Perched high atop Pritchard Hill,Ovid Napa Valley’s vineyard boasts a majestic view of Northern California’s wine country. From the front of the property, you can see all the way to the Mayacamas Mountains that divide Napa and Sonoma counties.
This breathtaking tableau is lost for the moment on Thibaut Scholasch, who’s crouched in the vineyard, gently parting clusters of blueberry-sized cabernet sauvignon grapes. “This is a pipe,” he says, holding a vine between his thumb and forefinger. “Water flows right underneath the surface.”We all learned in grade school how a plant conveys water and nutrients to its extremities. But Scholasch, who holds a PhD in grape growing, understands this distribution process far more intimately. With this particular vine he knows precisely how much water is flowing in the pipe at any given moment. That’s because he can see inside.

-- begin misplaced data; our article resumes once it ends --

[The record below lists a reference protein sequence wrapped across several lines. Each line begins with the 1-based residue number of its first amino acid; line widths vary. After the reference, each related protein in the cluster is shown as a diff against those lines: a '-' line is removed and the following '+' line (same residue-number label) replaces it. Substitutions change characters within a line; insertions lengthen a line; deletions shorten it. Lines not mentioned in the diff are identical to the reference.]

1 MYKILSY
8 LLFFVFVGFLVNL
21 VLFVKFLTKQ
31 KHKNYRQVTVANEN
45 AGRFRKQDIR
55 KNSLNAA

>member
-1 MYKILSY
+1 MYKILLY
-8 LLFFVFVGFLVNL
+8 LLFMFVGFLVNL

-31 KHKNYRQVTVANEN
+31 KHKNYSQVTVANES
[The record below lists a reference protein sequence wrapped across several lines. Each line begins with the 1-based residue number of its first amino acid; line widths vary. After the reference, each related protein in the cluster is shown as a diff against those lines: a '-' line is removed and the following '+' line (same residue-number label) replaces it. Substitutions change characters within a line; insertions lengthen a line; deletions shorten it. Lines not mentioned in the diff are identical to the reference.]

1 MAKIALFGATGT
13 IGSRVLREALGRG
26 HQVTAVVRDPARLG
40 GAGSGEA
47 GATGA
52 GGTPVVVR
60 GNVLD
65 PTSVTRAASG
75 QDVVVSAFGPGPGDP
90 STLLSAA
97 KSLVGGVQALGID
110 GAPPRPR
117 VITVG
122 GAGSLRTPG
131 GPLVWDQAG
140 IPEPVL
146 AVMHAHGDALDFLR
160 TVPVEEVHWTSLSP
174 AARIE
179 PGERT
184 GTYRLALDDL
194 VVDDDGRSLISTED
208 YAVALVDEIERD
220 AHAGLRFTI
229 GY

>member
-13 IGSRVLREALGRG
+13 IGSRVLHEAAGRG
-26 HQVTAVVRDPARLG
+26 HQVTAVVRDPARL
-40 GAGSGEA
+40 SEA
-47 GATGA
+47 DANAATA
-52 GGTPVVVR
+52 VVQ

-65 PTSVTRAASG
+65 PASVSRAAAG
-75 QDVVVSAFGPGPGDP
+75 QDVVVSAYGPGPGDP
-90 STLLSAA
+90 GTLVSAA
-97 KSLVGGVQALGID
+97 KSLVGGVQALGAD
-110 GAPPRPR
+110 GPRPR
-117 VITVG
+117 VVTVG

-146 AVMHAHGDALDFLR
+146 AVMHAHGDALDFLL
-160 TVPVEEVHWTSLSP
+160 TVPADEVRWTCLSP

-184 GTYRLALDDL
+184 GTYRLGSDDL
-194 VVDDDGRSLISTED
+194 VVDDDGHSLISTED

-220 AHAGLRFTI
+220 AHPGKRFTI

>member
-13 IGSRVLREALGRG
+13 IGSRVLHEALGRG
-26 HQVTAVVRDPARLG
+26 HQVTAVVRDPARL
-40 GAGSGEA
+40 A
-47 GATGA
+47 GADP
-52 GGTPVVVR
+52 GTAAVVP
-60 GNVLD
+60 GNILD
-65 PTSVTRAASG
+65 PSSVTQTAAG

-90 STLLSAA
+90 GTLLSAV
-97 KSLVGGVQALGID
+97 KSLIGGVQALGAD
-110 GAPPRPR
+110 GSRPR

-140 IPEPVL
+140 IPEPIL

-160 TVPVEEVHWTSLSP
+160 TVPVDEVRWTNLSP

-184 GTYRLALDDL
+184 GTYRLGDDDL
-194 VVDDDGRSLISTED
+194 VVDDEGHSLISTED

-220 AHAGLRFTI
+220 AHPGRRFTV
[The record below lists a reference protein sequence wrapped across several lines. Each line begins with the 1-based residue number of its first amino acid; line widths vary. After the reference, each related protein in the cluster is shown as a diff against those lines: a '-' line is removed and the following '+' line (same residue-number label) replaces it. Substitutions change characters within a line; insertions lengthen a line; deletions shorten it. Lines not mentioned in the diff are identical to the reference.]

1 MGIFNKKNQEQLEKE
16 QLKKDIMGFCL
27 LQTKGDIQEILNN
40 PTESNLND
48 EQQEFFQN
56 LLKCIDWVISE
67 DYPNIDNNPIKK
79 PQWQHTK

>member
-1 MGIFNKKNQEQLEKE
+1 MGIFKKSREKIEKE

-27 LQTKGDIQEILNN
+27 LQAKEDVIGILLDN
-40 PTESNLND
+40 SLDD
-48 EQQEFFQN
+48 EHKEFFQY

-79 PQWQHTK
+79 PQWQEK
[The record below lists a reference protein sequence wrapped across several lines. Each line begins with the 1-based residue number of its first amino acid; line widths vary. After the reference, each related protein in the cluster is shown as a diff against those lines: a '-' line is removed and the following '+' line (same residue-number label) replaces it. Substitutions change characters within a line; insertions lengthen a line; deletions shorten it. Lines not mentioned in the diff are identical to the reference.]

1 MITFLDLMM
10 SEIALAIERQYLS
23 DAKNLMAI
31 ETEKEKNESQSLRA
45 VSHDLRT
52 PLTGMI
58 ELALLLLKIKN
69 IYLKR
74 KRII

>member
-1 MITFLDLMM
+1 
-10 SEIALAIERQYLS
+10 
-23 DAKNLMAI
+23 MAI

Scholasch tugs on a section of Velcro and peels back a layer of insulation, revealing a sap-flow sensor. About 3 inches long, it’s a simple device consisting of a heating element, two thermometers, and a transmitter. “There are two wires that measure the temperature, one before the heat is applied and one after,” he says. The difference between the readings indicates the amount of water present. The system, while simple, is powerful enough to unravel thousands of years of farming practices.